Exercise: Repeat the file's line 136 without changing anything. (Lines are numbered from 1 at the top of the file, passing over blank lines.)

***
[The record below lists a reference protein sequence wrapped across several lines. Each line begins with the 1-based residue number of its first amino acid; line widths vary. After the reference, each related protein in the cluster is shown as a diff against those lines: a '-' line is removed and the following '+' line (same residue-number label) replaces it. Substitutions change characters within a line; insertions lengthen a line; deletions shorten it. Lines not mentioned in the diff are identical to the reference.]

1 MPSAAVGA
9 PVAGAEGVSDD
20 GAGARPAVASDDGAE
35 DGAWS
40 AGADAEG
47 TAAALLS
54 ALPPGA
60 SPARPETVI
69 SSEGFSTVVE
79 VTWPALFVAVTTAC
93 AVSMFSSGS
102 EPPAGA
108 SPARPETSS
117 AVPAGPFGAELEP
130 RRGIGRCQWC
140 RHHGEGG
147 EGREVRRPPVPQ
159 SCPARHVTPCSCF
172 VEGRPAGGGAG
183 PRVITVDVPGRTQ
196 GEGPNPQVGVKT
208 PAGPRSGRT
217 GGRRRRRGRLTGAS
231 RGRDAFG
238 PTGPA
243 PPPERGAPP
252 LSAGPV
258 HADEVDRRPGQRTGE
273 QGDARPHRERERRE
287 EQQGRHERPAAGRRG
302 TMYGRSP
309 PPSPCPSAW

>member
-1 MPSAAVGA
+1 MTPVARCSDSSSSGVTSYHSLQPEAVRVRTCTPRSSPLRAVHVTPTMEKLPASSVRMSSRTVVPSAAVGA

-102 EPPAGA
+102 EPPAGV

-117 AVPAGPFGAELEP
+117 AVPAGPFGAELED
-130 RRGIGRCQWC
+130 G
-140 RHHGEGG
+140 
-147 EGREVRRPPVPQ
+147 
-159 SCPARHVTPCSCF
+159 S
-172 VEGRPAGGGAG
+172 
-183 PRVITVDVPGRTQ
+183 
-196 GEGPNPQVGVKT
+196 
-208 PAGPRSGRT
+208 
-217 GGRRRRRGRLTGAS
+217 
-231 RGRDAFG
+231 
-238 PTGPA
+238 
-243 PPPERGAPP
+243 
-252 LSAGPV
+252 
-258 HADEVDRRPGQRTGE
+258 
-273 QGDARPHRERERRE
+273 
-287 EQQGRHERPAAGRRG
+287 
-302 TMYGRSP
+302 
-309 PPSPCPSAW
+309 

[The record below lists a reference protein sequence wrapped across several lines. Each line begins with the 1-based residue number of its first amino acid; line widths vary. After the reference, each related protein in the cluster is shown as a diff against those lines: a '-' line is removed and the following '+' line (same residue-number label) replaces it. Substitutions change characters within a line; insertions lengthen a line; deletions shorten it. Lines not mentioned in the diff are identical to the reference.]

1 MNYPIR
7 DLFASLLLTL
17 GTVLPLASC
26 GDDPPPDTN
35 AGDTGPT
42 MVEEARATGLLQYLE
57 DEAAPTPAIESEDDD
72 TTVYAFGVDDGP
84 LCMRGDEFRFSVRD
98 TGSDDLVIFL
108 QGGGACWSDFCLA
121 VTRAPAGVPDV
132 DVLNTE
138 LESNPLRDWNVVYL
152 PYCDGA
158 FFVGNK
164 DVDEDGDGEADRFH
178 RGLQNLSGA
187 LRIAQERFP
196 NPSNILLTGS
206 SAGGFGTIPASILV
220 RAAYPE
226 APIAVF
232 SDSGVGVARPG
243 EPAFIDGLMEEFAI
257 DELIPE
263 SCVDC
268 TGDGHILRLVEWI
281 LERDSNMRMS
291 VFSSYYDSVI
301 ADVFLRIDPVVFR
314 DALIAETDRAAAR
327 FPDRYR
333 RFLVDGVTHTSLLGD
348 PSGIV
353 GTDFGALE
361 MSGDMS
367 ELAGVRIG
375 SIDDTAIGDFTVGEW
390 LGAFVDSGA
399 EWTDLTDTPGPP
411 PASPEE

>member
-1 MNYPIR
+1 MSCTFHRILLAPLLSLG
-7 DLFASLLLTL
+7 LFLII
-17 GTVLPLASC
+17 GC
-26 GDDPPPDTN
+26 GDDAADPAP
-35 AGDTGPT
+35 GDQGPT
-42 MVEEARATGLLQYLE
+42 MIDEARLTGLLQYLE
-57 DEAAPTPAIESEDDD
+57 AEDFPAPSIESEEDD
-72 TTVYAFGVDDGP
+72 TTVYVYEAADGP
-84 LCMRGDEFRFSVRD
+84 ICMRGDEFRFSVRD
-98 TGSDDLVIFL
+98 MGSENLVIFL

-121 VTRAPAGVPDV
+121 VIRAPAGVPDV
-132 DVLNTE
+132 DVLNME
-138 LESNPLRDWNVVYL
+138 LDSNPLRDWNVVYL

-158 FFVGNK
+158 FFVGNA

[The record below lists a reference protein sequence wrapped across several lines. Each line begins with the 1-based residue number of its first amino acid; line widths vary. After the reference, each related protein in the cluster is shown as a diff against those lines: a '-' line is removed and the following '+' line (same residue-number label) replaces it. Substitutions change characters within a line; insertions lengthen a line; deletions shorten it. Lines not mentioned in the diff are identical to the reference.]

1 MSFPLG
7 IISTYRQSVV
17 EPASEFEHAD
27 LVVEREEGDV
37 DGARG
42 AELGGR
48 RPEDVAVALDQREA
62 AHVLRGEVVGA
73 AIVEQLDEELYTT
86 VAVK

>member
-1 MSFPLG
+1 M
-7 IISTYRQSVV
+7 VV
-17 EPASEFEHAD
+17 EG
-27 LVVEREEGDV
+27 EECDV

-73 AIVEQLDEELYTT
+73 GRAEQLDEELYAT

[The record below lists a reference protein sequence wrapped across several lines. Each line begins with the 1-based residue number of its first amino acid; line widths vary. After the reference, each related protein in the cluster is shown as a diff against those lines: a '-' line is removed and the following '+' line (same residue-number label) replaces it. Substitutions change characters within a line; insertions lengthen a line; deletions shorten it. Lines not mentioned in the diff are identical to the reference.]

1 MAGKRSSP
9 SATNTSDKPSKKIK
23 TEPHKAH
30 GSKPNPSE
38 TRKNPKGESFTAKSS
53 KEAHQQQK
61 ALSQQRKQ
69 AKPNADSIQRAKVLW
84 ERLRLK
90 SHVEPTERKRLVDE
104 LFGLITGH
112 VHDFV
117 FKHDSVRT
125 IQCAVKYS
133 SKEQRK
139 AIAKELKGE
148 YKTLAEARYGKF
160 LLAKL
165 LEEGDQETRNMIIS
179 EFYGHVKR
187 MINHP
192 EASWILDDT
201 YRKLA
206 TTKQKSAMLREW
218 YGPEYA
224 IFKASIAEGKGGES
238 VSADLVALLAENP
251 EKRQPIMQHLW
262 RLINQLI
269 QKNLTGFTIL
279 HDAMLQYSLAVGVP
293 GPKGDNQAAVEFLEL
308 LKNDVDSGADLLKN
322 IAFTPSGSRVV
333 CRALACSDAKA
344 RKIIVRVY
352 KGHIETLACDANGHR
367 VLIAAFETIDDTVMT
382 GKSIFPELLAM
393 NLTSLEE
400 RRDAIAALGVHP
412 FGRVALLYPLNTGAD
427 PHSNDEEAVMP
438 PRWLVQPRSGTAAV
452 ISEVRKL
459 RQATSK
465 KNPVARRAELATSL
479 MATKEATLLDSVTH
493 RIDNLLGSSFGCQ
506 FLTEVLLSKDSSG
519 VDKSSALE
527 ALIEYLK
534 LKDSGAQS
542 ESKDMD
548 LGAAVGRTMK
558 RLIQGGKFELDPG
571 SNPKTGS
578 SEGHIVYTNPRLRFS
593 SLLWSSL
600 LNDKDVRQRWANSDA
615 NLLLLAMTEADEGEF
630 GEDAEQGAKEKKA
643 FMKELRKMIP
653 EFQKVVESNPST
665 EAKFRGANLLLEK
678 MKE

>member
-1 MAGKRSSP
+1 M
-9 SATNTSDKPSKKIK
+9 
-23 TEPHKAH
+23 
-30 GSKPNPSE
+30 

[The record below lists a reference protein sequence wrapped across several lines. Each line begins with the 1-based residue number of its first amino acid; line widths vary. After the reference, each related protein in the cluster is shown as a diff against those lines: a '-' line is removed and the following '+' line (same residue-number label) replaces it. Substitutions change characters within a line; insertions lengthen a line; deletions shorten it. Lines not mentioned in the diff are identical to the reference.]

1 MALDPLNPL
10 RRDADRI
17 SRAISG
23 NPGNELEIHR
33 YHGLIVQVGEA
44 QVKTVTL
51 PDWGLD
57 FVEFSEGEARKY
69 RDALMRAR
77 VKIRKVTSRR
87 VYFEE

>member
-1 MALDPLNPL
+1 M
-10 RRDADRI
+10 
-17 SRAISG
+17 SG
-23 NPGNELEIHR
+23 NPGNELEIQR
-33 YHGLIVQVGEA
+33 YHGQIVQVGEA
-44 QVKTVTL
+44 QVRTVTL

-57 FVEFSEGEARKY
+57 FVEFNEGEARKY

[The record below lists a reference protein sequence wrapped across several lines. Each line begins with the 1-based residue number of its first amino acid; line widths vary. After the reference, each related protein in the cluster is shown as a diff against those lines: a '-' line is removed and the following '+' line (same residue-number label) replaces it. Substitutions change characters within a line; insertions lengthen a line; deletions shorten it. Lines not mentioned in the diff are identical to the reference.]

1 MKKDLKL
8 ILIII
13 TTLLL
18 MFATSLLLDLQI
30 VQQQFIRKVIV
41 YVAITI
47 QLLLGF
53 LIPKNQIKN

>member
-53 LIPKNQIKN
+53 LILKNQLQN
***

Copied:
+72 TTVYVYEAADGP